This process is called nitrification and is needed as too much nitrogen in water causes health problems not just to humans but also to marine life.
Van Loosdrecht dedicated his research into looking at ways to reduce this energy need.
At the heart of his Anammox (short for anaerobic ammonia oxidation) process is a unique group of bacteria with enzymes that can produce food from inorganic substances such as chemicals using light or chemical energy.
Through this food production, they convert ammonia to nitrogen, which is then discharged safely into the environment.
While scientists had observed this phenomenon at water treatment plants around the world, nobody knew the mechanism or what was involved.
Van Loosdrecht was able to identify the bacteria, and devise the tools and systems required to harness the natural properties of these bacteria.
This breakthrough not only shortened the time needed for the ammonia removal process in wastewater treatment – hence cutting down the energy needed – it also reduces the chemicals that need to be added into the water tanks to break down the ammonia.
This scientific discovery made a significant difference to water treatment plants, especially those located in energy-scarce locations.
In most industrialised countries, the energy used in the water treatment cycle takes up about 1 per cent to 3 per cent of a country's total energy budget, according to the United States Environmental Protection Agency.
Anammox can reduce energy required to introduce oxygen by up to 60 per cent and slash carbon dioxide emissions by up to 90 per cent compared to conventional nitrification processes.
With this invention, the professor achieved what had eluded scientists for years: a cost-effective, robust and sustainable way to remove unwanted pollutants from used water.
It might not be sexy work, but his research which successfully married nature and engineering went on to inspire other variants of the technology that are applied in treatment plants all over the world today.
The Anammox process was initially implemented only in wastewater treatment plants in the Netherlands, but has quickly been adopted globally, as it can be applied to any stream with high concentrations of ammonia or organic nitrogen, such as wastewaters from chemical industries, food industries, power plants and those from animal waste.
Today, there are 29 full-scale Anammox plants developed by Paques (licensee of Prof van Loosdrecht's technology) in Netherlands, Austria, China, Japan and USA in operation around the world.
About three years ago, Singapore national water agency PUB conducted a trial of the anaerobic ammonia oxidation based technologywith positive results on improving energy efficiency.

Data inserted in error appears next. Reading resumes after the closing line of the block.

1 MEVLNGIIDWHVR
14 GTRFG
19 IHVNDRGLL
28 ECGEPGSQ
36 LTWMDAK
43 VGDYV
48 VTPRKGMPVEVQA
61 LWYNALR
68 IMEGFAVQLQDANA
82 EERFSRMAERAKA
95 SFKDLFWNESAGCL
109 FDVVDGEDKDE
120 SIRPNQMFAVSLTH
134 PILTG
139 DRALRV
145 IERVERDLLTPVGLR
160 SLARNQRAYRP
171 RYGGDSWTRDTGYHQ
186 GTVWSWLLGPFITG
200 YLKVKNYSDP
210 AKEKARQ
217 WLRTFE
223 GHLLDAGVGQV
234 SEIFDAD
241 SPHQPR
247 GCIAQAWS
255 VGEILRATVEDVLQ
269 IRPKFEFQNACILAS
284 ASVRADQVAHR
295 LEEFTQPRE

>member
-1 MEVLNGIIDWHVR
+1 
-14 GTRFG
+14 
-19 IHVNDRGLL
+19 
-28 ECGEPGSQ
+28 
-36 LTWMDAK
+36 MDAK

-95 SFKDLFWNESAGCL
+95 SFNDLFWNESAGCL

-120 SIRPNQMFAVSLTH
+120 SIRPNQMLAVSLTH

The technology, together with other energy efficiency breakthroughs, could help the city-state halve the energy it imports for water production by 2025, a goal that it had announced earlier in June this year.
Many years have passed since his initial discovery, but Van Loosdrecht continues to labour on finding new innovations on the wastewater treatment process as a professor and the Group Leader of Environment Technology at Delft University of Technology.
The next breakthrough
For his efforts over the decades, van Loosdrecht has gained worldwide recognition for his groundbreaking research.
In 2012, he became the fifth recipient of the Lee Kuan Yew Water Prize, which was established to recognize outstanding contributions to solving global water problems.
The prize is named after the first prime minister of Singapore and who put the country on the path to water sustainability 50 years ago.
Its winners are selected by a high-level panel of global experts based on their success in applying groundbreaking technologies that have led to significant benefits for humanity.
Van Loosdrecht stood out from 61 nominations from 25 countries for the Prize that year – one of the highlights of the Singapore International Water Week. The event showcases the latest in global water solutions and celebrates the water industry’s achievements during the year.
“I was happy and delighted by the honour and recognition,” van Loosdrecht said. “It is also a stimulus to work on new things and further improve the wastewater treatment.”
The professor is now researching on processes that might make wastewater treatment pay for itself.
For example, the next step could involve water plants recovering materials such as polymers from the compounds in wastewater and then selling the materials.
Wastewater treatment might even become a profitable undertaking, he said.
He cites the example of adding the polymers to cement, which will have a positive impact on greenhouse gases, he added.
“This improves the drying and crystallization process, the porosity decreases and effectively, you could make the same structure maybe with 10 to 15 per cent less cement,” says van Loosdrecht. “That means a lot for the construction industry. They can save a lot of money.”
Currently, the cement industry accounts for about 5 per cent of global emissions because of the extreme high heat – and hence energy – needed to produce the material.
The professor is working with a Dutch construction company to test-build the first such structure in Delft, and also researching on recovering materials from wastewater such as cellulose, used make paper and pulp, and bioplastics, plastics derived from renewable biomass sources such as vegetable fats and oils.
“I hope that in a few years, this can happen,” he said. “And I am confident that in a few years we will make products out of wastewater, not just recover them.”